If we truly want to improve pregnancy rates and health outcomes of low-income women and women of color, we need to provide both family planning resources and comprehensive sexual health education in communities and to stop the criminalization of women of color’s pregnancies.
Though limited in scope, Rachel Hills’ The Sex Myth nudges readers to consider how sexual behavior impacts self-esteem and membership in desired social groups within secular Western culture.
This week, a survey gives us insight into the sex lives of millennials, a study finds women engage in riskier sex on vacation, and advocates try another tactic for mandating condoms in porn.
One Utah program makes students choose to promise to uphold several flawed statements on abstinence. I would love to believe that the students would be brave enough to challenge what’s written on the page, but just in case, I decided to explain why some of the most outrageous statements just don’t make sense.
The Centers for Disease Control and Prevention released new data Wednesday that shows fewer teens, especially younger teens, are having sex, and the majority of those who become sexually active use contraception the first time they have sex.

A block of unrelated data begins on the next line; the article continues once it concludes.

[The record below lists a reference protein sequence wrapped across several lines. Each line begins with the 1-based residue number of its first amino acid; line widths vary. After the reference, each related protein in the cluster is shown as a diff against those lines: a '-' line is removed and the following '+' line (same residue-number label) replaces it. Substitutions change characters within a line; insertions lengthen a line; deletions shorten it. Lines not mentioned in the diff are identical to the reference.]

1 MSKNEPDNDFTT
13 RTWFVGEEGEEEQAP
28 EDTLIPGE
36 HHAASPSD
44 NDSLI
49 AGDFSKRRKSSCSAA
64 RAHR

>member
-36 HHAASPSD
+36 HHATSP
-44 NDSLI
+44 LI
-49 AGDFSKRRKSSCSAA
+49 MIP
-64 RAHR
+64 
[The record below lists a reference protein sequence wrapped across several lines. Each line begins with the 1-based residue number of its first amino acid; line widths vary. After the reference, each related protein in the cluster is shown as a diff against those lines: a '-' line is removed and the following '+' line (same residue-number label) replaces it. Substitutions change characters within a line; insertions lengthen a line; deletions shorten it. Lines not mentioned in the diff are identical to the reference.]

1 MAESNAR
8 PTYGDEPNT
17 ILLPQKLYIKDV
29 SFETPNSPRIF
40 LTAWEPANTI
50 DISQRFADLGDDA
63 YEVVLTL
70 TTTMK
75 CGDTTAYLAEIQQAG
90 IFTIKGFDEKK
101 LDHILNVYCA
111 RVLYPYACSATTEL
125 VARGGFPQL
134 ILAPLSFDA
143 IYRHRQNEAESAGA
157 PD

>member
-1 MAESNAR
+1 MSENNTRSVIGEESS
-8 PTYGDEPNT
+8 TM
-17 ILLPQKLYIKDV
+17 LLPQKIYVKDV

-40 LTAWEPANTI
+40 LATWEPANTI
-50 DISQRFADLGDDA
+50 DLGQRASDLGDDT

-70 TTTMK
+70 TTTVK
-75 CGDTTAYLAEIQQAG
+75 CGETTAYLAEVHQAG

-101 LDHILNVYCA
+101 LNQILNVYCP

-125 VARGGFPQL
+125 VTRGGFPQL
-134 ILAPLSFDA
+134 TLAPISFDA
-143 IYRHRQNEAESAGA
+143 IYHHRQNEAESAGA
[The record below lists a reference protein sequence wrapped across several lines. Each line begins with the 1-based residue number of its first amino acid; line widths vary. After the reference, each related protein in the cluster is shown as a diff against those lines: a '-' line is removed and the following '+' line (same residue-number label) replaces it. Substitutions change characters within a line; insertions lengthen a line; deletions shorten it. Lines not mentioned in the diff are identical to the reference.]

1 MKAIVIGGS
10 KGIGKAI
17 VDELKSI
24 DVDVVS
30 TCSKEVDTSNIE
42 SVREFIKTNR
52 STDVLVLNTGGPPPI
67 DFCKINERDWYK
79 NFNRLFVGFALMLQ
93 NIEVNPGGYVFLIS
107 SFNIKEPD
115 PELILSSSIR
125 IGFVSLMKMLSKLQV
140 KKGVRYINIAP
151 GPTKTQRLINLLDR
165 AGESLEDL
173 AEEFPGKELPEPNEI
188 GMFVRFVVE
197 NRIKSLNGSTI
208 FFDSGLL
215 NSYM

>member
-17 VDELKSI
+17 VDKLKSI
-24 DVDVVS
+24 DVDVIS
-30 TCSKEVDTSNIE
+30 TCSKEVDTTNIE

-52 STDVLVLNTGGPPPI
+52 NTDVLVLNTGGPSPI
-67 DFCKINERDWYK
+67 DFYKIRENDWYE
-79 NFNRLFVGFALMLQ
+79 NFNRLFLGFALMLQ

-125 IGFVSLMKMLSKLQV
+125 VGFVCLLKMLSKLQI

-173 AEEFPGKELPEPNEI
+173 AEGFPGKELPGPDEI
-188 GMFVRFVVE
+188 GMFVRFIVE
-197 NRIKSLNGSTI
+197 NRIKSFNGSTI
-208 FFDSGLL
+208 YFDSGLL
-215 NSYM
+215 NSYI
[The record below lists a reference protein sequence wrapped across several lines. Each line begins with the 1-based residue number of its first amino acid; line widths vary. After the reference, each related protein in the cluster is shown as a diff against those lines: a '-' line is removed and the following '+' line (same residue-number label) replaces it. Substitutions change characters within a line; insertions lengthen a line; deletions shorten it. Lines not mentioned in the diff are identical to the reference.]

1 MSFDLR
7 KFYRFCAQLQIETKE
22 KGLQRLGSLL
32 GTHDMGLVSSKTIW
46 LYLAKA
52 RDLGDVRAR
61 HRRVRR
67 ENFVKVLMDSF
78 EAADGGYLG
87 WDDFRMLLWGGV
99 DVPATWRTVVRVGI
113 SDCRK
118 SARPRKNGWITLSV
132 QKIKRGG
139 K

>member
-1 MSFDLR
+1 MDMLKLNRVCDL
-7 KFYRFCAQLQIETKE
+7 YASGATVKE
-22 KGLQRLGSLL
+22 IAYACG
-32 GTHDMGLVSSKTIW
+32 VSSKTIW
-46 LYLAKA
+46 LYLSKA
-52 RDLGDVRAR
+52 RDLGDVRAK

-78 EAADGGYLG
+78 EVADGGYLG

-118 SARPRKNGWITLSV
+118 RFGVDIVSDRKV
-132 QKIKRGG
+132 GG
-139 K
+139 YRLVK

Last week, the media went wild discussing a condom that could change colors if it came in contact with an STI. Not only is this condom chameleon just an idea at this point, it might not be the best idea.
Amy Adele Hasinoff’s Sexting Panic: Rethinking Criminalization, Privacy, and Consent is a reasoned, if academic, look at the ways teens use social media and the Internet to flirt, seduce, and tease, often transmitting sexual images that are intended for private viewing.
Although strong policies provide important backing for schools’ decisions about curricula, they do not automatically translate into implementation at the classroom level.
It was an outrageous—and ultimately false—story of 20 teens in a small high school in Texas having chlamydia that finally got media outlets to discuss whether kids need medically accurate information.
Louisiana teens have some of the highest rates of pregnancy, birth, and STDs but schools there can only teach abstinence. Some lawmakers would like to change that, at least for Orleans Parish.